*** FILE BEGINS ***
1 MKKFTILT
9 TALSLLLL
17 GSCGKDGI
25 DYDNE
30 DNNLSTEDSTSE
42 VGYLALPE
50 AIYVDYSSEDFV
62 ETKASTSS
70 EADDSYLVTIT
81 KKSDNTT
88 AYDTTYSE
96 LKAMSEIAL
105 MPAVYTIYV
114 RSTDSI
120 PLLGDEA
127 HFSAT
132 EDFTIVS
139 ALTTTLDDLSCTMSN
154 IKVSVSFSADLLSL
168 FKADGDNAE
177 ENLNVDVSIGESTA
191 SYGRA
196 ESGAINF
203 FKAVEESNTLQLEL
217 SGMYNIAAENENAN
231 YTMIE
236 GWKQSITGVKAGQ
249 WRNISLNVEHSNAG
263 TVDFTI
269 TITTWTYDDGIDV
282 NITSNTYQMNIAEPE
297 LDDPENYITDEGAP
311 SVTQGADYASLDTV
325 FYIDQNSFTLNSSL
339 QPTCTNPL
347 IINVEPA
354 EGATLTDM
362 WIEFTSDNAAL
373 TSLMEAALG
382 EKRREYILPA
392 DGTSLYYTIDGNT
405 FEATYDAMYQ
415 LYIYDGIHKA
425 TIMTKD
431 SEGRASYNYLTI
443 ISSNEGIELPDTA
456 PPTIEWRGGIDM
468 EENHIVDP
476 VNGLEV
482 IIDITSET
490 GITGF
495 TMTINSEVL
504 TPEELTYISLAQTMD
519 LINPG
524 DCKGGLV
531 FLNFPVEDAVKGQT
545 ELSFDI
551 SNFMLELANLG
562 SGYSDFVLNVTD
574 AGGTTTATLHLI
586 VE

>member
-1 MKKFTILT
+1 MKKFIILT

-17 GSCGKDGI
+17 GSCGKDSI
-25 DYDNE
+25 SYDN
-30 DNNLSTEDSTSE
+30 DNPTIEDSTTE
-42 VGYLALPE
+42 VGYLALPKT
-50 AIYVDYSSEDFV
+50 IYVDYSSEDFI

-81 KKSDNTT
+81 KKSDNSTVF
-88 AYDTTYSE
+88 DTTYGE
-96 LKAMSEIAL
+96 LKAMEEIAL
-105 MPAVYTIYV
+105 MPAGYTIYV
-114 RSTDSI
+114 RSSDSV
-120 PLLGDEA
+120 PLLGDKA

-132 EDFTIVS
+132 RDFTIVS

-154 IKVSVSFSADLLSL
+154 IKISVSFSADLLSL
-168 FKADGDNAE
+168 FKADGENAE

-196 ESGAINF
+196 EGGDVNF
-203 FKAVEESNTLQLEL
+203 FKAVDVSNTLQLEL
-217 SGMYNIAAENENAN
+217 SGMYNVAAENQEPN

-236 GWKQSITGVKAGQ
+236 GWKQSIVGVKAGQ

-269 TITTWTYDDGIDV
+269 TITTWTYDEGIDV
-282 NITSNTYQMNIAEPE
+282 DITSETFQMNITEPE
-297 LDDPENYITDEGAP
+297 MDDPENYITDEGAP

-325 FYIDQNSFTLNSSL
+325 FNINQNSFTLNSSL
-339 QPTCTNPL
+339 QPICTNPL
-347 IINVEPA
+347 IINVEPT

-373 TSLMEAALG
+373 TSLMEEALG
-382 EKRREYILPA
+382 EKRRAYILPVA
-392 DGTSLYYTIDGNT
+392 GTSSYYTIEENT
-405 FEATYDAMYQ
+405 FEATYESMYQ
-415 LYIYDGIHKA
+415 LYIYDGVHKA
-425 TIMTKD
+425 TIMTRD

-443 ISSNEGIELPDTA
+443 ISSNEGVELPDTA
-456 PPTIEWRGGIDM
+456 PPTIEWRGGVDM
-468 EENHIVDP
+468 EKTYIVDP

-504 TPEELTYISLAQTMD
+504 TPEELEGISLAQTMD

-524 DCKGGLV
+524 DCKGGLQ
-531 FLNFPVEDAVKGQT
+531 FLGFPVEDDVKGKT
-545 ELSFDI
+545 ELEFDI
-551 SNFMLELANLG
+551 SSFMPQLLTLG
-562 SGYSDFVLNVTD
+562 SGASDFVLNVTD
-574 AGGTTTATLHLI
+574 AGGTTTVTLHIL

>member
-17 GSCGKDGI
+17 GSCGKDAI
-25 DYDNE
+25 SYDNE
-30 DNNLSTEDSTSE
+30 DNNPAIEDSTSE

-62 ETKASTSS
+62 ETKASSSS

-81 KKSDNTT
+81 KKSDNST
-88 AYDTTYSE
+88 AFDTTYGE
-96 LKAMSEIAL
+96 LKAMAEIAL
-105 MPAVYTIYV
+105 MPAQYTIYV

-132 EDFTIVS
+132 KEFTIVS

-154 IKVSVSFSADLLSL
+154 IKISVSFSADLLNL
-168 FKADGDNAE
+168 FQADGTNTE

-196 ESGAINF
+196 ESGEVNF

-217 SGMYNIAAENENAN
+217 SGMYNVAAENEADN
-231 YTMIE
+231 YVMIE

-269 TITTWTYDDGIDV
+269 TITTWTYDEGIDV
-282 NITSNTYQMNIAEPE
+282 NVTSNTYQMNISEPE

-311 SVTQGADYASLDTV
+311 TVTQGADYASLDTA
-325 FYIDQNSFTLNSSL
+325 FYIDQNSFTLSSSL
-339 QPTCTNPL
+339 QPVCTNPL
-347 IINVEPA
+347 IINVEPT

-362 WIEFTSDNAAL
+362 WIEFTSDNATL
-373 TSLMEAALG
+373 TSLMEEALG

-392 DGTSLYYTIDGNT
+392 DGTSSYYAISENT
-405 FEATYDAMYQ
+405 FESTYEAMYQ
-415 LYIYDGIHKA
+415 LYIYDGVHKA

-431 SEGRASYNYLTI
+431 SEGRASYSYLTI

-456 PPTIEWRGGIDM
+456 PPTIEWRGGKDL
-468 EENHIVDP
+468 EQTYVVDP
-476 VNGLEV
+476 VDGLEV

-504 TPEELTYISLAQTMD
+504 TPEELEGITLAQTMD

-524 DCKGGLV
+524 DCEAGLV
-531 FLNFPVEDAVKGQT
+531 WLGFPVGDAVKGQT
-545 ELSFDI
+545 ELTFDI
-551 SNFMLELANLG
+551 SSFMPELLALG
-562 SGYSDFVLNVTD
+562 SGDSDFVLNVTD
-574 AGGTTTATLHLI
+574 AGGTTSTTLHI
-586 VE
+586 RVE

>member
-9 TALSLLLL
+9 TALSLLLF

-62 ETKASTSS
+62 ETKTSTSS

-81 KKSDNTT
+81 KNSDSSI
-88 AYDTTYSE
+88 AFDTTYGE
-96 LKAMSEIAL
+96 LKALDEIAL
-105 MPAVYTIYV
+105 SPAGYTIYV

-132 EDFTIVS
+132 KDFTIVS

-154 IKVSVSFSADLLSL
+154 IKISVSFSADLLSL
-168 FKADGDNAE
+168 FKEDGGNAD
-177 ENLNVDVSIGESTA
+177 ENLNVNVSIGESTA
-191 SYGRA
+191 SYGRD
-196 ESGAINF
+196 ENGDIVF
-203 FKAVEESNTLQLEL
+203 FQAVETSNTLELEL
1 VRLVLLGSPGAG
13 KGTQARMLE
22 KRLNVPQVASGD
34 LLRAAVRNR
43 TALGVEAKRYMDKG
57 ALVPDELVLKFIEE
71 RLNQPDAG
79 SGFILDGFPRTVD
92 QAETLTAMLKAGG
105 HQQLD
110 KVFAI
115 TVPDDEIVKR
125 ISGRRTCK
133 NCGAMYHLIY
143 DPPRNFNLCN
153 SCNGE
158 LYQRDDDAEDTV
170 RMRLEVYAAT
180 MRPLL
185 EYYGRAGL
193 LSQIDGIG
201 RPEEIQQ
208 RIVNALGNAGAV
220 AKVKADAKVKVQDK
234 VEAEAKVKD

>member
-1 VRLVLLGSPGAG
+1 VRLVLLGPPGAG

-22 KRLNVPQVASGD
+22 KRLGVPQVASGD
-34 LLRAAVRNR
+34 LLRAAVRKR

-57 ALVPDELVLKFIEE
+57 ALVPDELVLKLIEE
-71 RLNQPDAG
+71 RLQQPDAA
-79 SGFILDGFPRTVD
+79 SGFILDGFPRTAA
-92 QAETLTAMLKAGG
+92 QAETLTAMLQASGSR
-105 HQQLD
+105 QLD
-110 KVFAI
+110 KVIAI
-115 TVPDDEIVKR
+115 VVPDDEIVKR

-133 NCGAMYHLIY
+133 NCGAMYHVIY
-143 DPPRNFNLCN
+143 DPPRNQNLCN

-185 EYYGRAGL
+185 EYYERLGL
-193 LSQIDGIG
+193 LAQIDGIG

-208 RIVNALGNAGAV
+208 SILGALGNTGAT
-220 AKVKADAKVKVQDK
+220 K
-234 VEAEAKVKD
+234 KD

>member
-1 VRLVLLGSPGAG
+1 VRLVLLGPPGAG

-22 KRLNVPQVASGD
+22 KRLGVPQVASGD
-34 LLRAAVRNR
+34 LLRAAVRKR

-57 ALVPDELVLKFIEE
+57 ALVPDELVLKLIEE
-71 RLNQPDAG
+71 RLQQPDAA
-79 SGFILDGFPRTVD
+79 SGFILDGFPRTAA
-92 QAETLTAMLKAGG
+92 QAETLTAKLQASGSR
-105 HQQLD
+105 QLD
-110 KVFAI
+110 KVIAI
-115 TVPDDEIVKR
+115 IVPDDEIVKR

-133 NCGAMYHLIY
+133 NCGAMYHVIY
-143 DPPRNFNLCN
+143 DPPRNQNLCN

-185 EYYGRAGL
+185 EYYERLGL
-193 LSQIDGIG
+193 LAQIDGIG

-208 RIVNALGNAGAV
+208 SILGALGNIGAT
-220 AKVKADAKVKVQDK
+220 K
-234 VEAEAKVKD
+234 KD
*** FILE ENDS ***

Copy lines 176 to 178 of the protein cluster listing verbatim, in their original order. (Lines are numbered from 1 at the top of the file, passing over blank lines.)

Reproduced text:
-282 NITSNTYQMNIAEPE
+282 NVTSNTYQMNISEPE

-311 SVTQGADYASLDTV